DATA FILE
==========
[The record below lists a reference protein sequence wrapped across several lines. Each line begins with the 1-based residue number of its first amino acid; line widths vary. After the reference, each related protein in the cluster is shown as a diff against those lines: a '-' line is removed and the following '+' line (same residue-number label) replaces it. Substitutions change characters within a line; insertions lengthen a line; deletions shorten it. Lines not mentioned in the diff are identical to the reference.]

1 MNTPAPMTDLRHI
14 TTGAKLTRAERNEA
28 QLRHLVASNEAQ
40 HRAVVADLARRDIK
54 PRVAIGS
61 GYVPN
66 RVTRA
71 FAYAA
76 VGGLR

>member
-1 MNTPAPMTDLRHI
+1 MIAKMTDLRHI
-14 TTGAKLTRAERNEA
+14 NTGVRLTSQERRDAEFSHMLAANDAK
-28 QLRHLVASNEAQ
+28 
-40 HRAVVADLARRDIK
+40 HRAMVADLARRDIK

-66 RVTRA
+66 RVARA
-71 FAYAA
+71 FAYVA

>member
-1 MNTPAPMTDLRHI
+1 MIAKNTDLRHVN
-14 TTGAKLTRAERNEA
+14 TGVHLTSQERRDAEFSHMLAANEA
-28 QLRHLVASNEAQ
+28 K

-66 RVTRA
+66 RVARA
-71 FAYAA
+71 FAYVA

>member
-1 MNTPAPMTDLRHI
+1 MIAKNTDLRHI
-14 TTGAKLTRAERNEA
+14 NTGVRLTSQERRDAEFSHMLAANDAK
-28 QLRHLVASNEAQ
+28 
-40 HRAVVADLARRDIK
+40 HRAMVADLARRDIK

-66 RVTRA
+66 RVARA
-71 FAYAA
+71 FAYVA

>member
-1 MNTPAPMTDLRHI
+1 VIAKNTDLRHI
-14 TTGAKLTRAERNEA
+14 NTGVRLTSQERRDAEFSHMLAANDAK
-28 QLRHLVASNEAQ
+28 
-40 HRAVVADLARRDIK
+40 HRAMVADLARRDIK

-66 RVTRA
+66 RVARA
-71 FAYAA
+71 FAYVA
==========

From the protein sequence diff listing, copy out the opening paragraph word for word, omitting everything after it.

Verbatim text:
[The record below lists a reference protein sequence wrapped across several lines. Each line begins with the 1-based residue number of its first amino acid; line widths vary. After the reference, each related protein in the cluster is shown as a diff against those lines: a '-' line is removed and the following '+' line (same residue-number label) replaces it. Substitutions change characters within a line; insertions lengthen a line; deletions shorten it. Lines not mentioned in the diff are identical to the reference.]